Amazon’s plan to avoid lawsuits: Pay customers $1,000 when products injure people

An Amazon delivery box sitting outside a door.

Getty Images | Jorge Villalba

Amazon today announced a new policy in which it will pay customers up to nearly $1,000 when a third-party product causes property damage or personal injury. Payments of any amount less than $1,000 will be made at no cost to sellers who hold valid insurance, but Amazon said it will also pay customers more than that when a seller refuses a valid claim.

When “a defective product sold through causes property damage or personal injury, Amazon will directly pay customers for claims under $1,000—which account for more than 80 percent of cases—at no cost to sellers, and may step in to pay claims for higher amounts if the seller is unresponsive or rejects a claim we believe to be valid,” Amazon’s announcement said.

Today’s announcement came less than a month after the US Consumer Product Safety Commission (CPSC) filed a complaint against Amazon over the sale of hundreds of thousands of hazardous products, including carbon monoxide detectors that fail to detect carbon monoxide, hair dryers without required protection from shock and electrocution, and flammable sleepwear meant for children. The CPSC wants Amazon to take more responsibility for dangerous products offered by third parties under the Fulfilled by Amazon (FBA) program, in which Amazon stores products in its warehouses and ships them to customers while taking a cut of the proceeds. As the CPSC noted, people “who purchase FBA consumer products on may reasonably believe they are purchasing the products from Amazon.”

The updated claims process seems to apply both to FBA products and those shipped by third-party sellers. Amazon said the guarantee holds “regardless of who sells” the product causing damage or injury.

Technically, payments can go up to $1 million

The change to Amazon’s “A-to-z Guarantee” will take effect on September 1. The claims process terms and conditions, which were updated today, don’t currently mention the $1,000 amount but say that compensation for property damage or personal injury “will be limited to (a) the purchase price of the product; and (b) compensation of up to $1 million for medical expenses, lost wages, and property damage proximately caused by a defective product.”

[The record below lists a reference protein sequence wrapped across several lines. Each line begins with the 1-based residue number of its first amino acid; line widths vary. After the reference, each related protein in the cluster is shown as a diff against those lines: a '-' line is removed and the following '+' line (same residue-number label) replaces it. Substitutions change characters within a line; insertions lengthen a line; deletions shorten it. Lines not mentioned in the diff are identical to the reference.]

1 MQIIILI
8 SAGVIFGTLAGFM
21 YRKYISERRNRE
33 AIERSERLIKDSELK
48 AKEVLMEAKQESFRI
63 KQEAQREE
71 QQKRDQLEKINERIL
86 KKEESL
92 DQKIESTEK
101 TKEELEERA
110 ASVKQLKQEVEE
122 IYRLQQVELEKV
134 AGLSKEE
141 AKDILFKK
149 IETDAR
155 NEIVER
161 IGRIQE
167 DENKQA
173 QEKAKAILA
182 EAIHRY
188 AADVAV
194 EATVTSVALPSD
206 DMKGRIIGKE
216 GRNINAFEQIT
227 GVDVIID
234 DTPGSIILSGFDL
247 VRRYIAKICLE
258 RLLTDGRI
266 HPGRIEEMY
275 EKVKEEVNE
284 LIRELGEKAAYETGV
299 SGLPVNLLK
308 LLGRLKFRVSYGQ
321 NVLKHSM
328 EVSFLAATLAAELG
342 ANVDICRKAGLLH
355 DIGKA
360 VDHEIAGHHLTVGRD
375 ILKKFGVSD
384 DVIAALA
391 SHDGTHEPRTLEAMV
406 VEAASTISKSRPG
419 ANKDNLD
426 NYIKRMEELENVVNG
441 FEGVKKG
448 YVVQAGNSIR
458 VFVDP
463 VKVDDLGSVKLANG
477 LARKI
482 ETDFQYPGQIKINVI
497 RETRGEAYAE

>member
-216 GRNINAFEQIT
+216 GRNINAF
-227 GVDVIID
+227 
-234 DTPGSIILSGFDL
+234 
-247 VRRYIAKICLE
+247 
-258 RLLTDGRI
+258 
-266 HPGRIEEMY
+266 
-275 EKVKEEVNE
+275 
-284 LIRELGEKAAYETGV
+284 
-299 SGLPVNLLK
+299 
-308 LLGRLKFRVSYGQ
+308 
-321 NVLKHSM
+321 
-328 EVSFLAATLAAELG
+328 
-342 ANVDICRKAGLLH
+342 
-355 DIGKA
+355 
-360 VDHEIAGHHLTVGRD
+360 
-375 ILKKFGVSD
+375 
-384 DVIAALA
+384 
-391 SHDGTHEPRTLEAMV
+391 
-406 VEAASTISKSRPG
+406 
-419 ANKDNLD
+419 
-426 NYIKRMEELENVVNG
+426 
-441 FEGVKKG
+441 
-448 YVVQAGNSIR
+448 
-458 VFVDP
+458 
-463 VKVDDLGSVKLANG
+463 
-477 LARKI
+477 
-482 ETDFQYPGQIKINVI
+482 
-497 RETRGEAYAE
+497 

Obviously, Amazon doesn’t expect to pay $1 million for claims over third-party products very often. The promise to pay small claims at no cost to sellers could minimize objections from third-party merchants while giving customers a reason to avoid litigation. But Amazon customers should remember that they can still sue Amazon for bodily injuries or property damage, especially if the amount offered doesn’t cover their expenses.

“If you do make a claim through the A-to-z Claims Process, you agree you will not file a claim in an alternative forum (like a court or arbitration) until we have a chance to notify you of a decision on your claim,” Amazon’s terms say. Amazon says it “usually” resolves claims within 90 days and that customers can “withdraw a claim made under this process at any time.”

Amazon will investigate each claim

Amazon urges sellers to buy insurance and said it has “worked with an insurance broker to create Amazon Insurance Accelerator,” which will let “sellers buy insurance at competitive rates from trusted providers.” Sellers who buy insurance, whether through Amazon or elsewhere, won’t have to reimburse the company for small claims paid to consumers. For claims under $1,000, “Amazon will bear these costs and not seek reimbursement from sellers who abide by our policies and hold valid insurance,” the company said.

Here’s how Amazon describes the new claims process:

Beginning September 1, for products sold through, Amazon will facilitate resolution of property damage and personal injury claims between the customer, the seller, and their insurance provider. Customers can contact Amazon Customer Service, and we will notify the seller and help them address the claim. If a seller does not respond to a claim, Amazon will step in to directly address the immediate customer concern, bear the cost ourselves, and separately pursue the seller. If a seller rejects a claim we believe is valid, Amazon may also step in to address the customer concern; in these cases, sellers will continue to have the opportunity to defend their product against the claim.

For each case, Amazon said it “will combine our advanced fraud and abuse detection systems with external, independent insurance fraud experts to analyze the claim. We will present valid claims to sellers and deny unsubstantiated, frivolous, or abusive claims. By doing this work on behalf of sellers, we save them from having to investigate these claims on their own.”